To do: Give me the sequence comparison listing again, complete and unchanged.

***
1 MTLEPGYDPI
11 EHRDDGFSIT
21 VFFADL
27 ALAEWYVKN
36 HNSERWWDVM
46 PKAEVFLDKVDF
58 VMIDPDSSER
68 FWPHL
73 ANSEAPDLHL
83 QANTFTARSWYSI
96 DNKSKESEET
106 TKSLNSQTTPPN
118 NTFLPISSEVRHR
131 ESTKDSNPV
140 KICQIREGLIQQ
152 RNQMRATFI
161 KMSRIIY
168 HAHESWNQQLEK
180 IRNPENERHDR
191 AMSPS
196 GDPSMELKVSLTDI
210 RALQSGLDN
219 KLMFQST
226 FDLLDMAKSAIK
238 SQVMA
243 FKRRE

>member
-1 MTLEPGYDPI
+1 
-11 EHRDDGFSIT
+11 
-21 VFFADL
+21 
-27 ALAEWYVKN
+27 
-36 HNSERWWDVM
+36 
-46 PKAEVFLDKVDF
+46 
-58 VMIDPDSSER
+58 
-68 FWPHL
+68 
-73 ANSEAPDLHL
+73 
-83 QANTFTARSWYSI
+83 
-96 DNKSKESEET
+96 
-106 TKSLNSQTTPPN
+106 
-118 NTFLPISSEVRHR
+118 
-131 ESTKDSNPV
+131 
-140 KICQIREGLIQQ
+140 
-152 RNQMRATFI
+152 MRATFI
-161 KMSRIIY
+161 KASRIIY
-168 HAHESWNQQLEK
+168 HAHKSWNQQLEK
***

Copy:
1 MTLEPGYDPI
11 EHRDDGFSIT
21 VFFADL
27 ALAEWYVKN
36 HNSERWWDVM
46 PKAEVFLDKVDF
58 VMIDPDSSER
68 FWPHL
73 ANSEAPDLHL
83 QANTFTARSWYSI
96 DNKSKESEET
106 TKSLNSQTTPPN
118 NTFLPISSEVRHR
131 ESTKDSNPV
140 KICQIREGLIQQ
152 RNQMRATFI
161 KMSRIIY
168 HAHESWNQQLEK
180 IRNPENERHDR
191 AMSPS
196 GDPSMELKVSLTDI
210 RALQSGLDN
219 KLMFQST
226 FDLLDMAKSAIK
238 SQVMA
243 FKRRE

>member
-1 MTLEPGYDPI
+1 
-11 EHRDDGFSIT
+11 
-21 VFFADL
+21 
-27 ALAEWYVKN
+27 
-36 HNSERWWDVM
+36 
-46 PKAEVFLDKVDF
+46 
-58 VMIDPDSSER
+58 
-68 FWPHL
+68 
-73 ANSEAPDLHL
+73 
-83 QANTFTARSWYSI
+83 
-96 DNKSKESEET
+96 
-106 TKSLNSQTTPPN
+106 
-118 NTFLPISSEVRHR
+118 
-131 ESTKDSNPV
+131 
-140 KICQIREGLIQQ
+140 
-152 RNQMRATFI
+152 MRATFI
-161 KMSRIIY
+161 KASRIIY
-168 HAHESWNQQLEK
+168 HAHKSWNQQLEK